– The abuse of “Patent Trolls” who sue everyone for patent infringement just because certain words were used and they filed a patent on those words, that were not supported by an invention. These trolls extort money, as the true inventor organization would rather pay them off such as $150,000 than go to court and spend millions.

He has also covered the extortion of the World Cup organization that requires a country to spend money needlessly to host the event, the wealth gap in America, the gross misuse of college scholarship marketing by Miss America when it is not significant, and the for-profit college fraudulent claims of success and high marketing budget and many more.

It is a sad indictment of pseudo-news organizations that a comedy show has better news reporting than they do. On the flip side, maybe more people will pay attention if we make fun of the news. Certainly with the changing positions of politicians, there is a lot of material. I would encourage you to watch his show via You Tube or on HBO. A link to You Tube follows:

https://www.youtube.com/user/LastWeekTonight

Interviewers – please refrain from answering your own questions

While on hiatus, John Oliver’s show “Last Week Tonight” did a brief skewering of shows like “60 Minutes” where the interviewers have a terrible habit of answering their own questions. Since I like “60 Minutes,” it made it more fun to see interviewer after interviewer feed the answer to the person being interviewed, who would echo the response or just agree. When this form of questioning and fed answering was packaged together where you witness it done twenty times in a row, it is quite humorous.

Yet “60 Minutes” is not alone in this interviewing style. It is more widely used by interviewers on all kinds of shows, be they entertainment, pseudo news or more serious news shows. If there is any thoughtful hesitation by the interview subject, the seconds are filled with the interviewer’s perceived answer to which the subject must react. It becomes less amusing when the interviewer is not interested in the response and is more antagonistic to the subject being interviewed. These tend to occur on the pseudo news networks or with an overbearing host, even if the show is a comedy show.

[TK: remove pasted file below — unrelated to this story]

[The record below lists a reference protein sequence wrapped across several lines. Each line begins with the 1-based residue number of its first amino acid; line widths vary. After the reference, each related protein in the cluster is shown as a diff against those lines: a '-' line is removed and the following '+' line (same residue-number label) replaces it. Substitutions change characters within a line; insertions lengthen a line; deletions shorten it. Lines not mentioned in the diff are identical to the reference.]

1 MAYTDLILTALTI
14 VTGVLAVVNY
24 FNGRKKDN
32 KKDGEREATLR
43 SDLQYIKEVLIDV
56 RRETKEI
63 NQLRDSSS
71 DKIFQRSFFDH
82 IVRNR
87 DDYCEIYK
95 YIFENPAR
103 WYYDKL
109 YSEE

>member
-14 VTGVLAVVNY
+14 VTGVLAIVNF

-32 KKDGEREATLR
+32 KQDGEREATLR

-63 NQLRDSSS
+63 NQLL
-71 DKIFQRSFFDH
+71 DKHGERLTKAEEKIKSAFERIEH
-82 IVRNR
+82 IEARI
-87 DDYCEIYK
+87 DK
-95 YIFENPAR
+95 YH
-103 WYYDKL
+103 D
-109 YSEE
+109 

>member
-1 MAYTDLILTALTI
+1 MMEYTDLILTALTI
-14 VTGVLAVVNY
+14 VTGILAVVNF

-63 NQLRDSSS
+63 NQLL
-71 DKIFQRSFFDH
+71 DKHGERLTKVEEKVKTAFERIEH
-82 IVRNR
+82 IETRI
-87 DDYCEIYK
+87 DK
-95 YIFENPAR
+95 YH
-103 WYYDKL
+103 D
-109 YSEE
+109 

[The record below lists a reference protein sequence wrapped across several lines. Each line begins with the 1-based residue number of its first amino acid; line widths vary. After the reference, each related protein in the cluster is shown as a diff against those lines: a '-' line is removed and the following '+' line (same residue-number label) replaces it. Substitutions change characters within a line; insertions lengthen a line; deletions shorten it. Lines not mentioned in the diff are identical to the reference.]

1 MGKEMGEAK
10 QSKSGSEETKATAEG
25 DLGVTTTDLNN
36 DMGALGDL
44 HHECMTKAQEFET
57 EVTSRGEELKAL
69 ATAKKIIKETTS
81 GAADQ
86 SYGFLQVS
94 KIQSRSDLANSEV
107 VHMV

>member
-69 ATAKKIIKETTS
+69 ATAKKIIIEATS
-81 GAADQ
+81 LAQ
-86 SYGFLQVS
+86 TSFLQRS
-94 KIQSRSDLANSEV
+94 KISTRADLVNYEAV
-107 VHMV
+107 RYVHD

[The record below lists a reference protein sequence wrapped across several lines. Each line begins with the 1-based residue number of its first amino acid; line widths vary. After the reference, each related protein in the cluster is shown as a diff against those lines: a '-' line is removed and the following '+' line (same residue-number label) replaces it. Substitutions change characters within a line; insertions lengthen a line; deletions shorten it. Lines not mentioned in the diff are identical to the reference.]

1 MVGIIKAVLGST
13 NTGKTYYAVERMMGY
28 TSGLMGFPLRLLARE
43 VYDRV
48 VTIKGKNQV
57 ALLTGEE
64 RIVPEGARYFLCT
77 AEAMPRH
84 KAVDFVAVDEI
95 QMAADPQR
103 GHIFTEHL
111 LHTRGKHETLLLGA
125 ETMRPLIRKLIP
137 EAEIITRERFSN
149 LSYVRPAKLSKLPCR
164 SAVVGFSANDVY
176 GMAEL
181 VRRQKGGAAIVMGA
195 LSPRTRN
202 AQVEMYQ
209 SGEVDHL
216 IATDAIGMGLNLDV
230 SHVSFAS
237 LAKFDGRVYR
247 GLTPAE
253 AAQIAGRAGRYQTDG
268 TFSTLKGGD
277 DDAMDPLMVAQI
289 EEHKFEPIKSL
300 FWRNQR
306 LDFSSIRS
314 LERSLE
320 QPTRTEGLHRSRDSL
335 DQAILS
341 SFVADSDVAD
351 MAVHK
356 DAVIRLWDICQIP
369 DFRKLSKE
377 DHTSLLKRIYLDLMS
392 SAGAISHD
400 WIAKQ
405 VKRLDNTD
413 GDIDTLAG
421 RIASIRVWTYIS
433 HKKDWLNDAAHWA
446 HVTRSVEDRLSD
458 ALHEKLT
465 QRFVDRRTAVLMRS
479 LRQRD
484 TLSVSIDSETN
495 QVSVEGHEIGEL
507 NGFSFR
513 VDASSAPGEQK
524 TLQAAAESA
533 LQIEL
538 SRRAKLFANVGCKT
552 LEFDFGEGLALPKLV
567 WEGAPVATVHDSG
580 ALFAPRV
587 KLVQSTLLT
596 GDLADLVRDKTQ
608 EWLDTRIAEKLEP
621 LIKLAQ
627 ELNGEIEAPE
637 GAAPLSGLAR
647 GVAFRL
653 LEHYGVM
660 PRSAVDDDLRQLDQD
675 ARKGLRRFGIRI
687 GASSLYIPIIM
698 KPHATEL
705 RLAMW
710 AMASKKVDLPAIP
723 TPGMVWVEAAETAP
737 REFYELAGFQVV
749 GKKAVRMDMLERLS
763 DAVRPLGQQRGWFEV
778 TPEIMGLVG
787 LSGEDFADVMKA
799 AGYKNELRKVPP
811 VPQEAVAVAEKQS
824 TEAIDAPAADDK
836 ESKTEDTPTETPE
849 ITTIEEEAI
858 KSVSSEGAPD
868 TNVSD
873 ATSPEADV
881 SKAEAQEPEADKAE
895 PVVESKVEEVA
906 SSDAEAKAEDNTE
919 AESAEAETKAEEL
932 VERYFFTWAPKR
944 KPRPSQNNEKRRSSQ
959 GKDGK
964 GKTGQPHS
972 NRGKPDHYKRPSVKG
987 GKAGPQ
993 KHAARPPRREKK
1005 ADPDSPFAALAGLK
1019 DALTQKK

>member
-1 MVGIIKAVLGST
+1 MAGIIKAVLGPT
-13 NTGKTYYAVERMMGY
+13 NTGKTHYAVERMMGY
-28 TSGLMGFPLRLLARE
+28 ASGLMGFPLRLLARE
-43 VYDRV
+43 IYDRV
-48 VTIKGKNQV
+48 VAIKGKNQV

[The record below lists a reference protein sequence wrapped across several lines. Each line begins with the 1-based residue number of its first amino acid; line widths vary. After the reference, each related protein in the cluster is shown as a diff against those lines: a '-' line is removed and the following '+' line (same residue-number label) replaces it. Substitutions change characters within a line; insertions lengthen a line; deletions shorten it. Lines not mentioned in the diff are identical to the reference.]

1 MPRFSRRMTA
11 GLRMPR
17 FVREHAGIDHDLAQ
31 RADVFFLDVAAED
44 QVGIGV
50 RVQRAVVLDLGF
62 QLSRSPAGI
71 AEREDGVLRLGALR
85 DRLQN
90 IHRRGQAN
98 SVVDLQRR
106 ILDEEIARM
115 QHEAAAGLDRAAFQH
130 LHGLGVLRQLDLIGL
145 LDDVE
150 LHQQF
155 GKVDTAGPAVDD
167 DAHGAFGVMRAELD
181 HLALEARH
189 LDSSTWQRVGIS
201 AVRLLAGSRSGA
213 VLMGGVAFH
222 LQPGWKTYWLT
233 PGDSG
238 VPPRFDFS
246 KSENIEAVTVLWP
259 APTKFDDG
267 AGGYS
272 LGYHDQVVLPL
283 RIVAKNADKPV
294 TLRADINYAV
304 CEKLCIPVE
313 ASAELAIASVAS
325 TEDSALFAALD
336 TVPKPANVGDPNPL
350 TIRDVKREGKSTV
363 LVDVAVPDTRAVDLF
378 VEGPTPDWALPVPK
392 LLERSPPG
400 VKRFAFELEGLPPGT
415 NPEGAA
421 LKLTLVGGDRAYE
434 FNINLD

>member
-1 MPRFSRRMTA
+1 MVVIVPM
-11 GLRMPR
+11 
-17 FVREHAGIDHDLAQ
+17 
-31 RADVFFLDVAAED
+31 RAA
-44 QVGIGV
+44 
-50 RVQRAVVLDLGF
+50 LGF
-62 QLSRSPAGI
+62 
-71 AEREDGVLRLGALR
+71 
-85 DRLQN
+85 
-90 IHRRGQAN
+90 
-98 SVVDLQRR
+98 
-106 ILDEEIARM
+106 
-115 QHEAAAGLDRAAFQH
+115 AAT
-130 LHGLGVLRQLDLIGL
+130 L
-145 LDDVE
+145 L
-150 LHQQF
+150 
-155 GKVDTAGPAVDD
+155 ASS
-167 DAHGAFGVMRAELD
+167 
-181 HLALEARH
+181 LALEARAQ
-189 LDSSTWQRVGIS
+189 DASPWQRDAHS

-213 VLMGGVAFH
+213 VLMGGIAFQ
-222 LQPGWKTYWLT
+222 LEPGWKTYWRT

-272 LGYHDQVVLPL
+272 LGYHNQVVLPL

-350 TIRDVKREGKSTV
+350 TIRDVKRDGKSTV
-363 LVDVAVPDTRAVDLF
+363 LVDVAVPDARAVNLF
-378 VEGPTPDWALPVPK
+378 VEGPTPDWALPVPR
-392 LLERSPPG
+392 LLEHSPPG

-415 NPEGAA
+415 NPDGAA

When I see this occur either in a demonstrative or antagonistic way, I find myself saying “Let him (or her) answer the question.” I enjoy watching Bill Maher’s show “Real Time with Bill Maher” due to the subject matter, comedy and guests, but find he often will talk over someone who does not entirely agree with his view. To his credit, he will have people with opposing views on his show and he tends to be more well-versed than many of his non-expert guests, but when he disagrees (or curtails conversation) with a true subject matter expert, it is often puzzling. But, Maher does a better job than many of the hosts of  talk shows which become a shout fest, where listening to the other person’s view is a challenge.

Much of this gets back to people using their own set of facts to foment their opinion on something. If the subject offers any opinion that creates a dissonance in the interviewer, whether they are anti, neutral or pro the argument, then it is unsettling to the interviewer and audience. It may also be due to the interviewer wanting to show how smart he or she is to validate his or her worth to his viewers and management. I also think the lack of control over the interview scares people, as they don’t want to be shown to be foolish. Some people cannot help themselves in this regard.

Yet, what we are lacking through this interview process, is more people asking “why” questions. Why do you believe that? Why did you change your mind from an earlier stance? Why should we believe you now? That would be scary, but would give us more answers to our many questions. One final comment about talk show hosts – just because you have a talk show does not make you right or right on every opinion you espouse; it just means you have a talk show.

When comedy reports deeper stories – kudos to John Oliver